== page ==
James Deal ; page 257 Portrait and Biographical Album

James Deal. Perhaps no name is better known in Peoria than that which initiates this sketch, and which is held by a general contractor and builder, whose portrait appears on the opposite page, and who is also a member of the firm of James Deal & Co., builders of grain elevators here. Many of the finest building in the city were designed and constructed by Mr. Deal, although his work has been by no means confined to this city, but includes public buildings in various localities. He is a native of Vermont, born in Burlington, Wednesday, October 11, 1848, and is the eldest son of Adam and Elizabeth (Hogan) Deal, natives of Canada and the North of Ireland respectively. The father was a contractor and he of whom we write inherits mechanical and architectural skill which he has developed by careful training. His parents removed to Vermont, in which State they were living when called to join the silent majority.

The subject of this notice drifted west to Aurora, IL., in boyhood, and there passed his school days. On reaching his sixteenth year he began to learn the carpenter's trade, at which he served an apprenticeship of three years. After completing his time he traveled and worked at his trade as an employe a short time, and then, associating himself with Stephen Parry, began contracting. In 1865 he located in Peoria, where his reputation as a skillful artisan and an able designer has led to his having the contracts for the best  buildings here during the last decade.

Among the edifices which have been put up by Mr. Deal are the National Hotel, the Watson Block, the Paddock Block, the County Insane Asylum, and all of the costly buildings which have been erected on the State Fair Grounds at Peoria. Many wholesale business houses and elegant residences are monuments to his skill, the most imposing of all being the Woolner Block, now being pushed to completion, which is expected to be the finest in the city. Mr. Deal was also interested in building the State University at Carbondale, the County Poorhouse, and the Insane Asylum at Carthage.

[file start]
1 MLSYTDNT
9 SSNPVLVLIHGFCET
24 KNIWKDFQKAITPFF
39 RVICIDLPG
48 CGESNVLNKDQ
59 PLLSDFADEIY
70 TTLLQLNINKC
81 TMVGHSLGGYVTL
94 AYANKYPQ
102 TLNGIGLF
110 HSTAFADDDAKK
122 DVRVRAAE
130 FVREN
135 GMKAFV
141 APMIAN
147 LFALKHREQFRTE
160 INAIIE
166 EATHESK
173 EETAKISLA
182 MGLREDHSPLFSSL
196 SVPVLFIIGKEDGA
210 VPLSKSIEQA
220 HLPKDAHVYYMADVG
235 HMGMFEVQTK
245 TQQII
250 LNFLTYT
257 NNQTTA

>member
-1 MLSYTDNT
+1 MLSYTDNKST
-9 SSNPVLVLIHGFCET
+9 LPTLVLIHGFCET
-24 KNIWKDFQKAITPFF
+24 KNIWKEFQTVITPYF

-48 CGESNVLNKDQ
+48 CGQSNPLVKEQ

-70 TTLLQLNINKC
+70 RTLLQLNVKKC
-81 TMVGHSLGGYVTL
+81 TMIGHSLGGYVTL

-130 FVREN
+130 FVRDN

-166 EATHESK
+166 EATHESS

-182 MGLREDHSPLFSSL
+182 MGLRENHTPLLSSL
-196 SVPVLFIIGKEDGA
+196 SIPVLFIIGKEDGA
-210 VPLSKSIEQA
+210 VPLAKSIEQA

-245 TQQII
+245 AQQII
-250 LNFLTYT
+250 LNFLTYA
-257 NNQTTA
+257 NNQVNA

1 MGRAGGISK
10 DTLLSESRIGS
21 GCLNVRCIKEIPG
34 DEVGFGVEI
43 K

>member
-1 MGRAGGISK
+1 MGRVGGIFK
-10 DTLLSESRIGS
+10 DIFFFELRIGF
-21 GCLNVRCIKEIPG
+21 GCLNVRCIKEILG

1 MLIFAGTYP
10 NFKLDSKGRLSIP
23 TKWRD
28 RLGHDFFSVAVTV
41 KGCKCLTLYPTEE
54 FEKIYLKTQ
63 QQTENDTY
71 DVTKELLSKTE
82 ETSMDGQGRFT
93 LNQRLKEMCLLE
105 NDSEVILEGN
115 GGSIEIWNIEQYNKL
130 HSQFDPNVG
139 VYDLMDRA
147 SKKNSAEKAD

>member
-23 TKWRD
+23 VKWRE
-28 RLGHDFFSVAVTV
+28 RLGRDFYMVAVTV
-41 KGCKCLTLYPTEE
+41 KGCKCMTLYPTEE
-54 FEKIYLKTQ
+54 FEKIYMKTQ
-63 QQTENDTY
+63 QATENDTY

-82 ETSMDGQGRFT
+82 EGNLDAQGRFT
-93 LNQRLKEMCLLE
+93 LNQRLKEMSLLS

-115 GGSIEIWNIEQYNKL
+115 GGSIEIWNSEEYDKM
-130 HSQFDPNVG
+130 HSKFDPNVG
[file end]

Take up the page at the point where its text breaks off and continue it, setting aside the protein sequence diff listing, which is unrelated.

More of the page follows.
In Sept. 1869, Mr. Deal was united in marriage with Miss Fanny Benson, of Peoria, who was killed in the Chatsworth disaster in 1887, leaving three children- William, Frank, and Belle. E contracted a second matrimonial alliance April 5, 1888, on which occasion his bride was Miss Nellie Harsch, likewise of Peoria. This lady is a favorite in society, and in her own home exhibits the character and skill of the true home-keeper.

It will readily be seen that Mr. Deal possesses a benevolent spirit and social nature, when the fact is stated that he belongs to the ancient Order of United workmen, Modern Woodmen, Royal Legion and various masonic lodges. He is enrolled in Temple Lodge, No. 46, F. & A.M., and also in the Chapter, Commandery and Consistory.  For six years he served as a member of the School board. He owns and occupies a pleasant residence at no. 400 North Adams Street, where his many friends are cordially welcomed by himself and his charming wife.

Submitted by Londie Benson